Bela Lugosi

Dracula 1931

Every year near Halloween, I find myself re-watching at least some of the classic Universal monster movies from the 30s, 40s, and 50s. This year, thanks to purchasing the Universal Classic Monsters 30-Film Collection, I’m pretty much revisiting all of them. Kicking off that list is Tod Browning’s timeless classic Dracula, which was the first Hollywood production of the character and also the risky endeavor Universal diving into the monster movie market. Of course, being more than 80 years old, there are no contemporary filmmaker commentaries available on this title. In the DVD box set, which packages together all the Legacy Collection discs, we are left with a commentary by film historian David J. Skal and the screenwriter from Dracula: Dead and Loving It. As much as I enjoy Mel Brooks’ works, I felt it was a better bet to go with the possibly drier but more insightful historian. This was a good choice as Skal packs quite a bit of information into this relatively short 75-minute film.



Halloween is fast approaching, and as many cinephiles start watching as many horror films as they can in the month of October, you’ll start to see a trend. One of the most popular – and historically one of the most recent – monsters in horror movies are zombies. In fact, you’ll be hard-pressed to find a listing of October horror movies to watch without finding at least one or a dozen tales of the undead creeping (or rather, stumbling) in there. Zombie popularity is at an all-time high, with mainstream television series like The Walking Dead and summer tent pole releases like World War Z bringing in serious cash to Hollywood. However, like other classic monsters that have their roots in fact (like lycanthropy being applied to people with mental illness or vampirism being attributed to an exhumed corpse whose gums had receded and fingernails had appeared to grow), one might question how much truth there is to this whole zombie thing. It was a flight of fancy, until a gruesome real-life attack happened in May 2012, which may have been caused by recreational drugs. So that got us thinking. Could there be something to this zombie thing? Are zombies real?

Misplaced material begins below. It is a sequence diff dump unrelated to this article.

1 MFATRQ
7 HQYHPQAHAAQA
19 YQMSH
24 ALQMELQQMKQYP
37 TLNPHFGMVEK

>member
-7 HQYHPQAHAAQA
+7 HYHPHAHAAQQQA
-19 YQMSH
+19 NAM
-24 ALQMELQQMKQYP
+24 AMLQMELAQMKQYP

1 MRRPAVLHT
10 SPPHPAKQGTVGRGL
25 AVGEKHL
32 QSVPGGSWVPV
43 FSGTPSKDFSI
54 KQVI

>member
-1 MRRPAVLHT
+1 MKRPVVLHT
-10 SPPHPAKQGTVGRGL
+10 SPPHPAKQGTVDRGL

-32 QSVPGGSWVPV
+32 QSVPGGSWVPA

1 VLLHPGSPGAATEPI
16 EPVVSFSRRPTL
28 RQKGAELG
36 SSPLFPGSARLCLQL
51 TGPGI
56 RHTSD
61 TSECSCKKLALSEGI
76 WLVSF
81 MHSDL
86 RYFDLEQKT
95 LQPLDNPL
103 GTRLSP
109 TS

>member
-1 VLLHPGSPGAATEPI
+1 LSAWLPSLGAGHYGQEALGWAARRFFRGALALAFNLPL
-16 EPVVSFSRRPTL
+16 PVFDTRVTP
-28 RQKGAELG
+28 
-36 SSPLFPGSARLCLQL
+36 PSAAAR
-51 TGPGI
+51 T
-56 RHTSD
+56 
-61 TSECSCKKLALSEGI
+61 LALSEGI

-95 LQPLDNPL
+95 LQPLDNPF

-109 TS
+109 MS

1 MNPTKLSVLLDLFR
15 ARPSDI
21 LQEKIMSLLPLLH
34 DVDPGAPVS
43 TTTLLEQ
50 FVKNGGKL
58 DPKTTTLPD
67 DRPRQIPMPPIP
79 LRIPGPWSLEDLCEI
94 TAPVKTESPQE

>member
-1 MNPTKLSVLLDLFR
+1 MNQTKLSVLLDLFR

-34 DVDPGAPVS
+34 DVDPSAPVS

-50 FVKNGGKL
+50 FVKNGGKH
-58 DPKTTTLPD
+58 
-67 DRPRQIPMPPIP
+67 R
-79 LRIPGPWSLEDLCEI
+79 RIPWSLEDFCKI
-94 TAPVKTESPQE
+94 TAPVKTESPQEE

Frankenstein DVD Commentary

IT’S ALIVE! IT’S ALIVE! For 81 years, those words have surely been said from at least one person to another every year around Halloween time, and for good reason. Not only is Frankenstein arguably the best of the Universal monsters from the 1930s, the monster at the film’s center has become a pivotal image for October 31st. So, to round our horror slate of commentaries, we’re diving into the classic original, our oldest film covered to date. Naturally, this means we aren’t listening to any of the cast or crew from the film (although we get some quotations from director James Whale). Since the first commentary track came out in 1984 – King Kong Criterion Collection, which will be covered at some point here – films from days of old have to settle for film historians to talk shop while they play out. That’s not to say there aren’t invaluable bits of information found here, but expect lots of film theory and LOTS of snobbery. Who knows? Maybe Rudy Behlmer, who is featured here, likes to check his brain at the door with the rest of us. Checking brains at the door. Frankenstein’s monster. There’s a joke in there somewhere, but probably not a very funny one. Let’s get the commentary started, shall we?



1960 changed horror filmmaking forever. Don’t believe me? Read on.

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published: 01.27.2015
published: 01.27.2015
published: 01.27.2015
published: 01.27.2015

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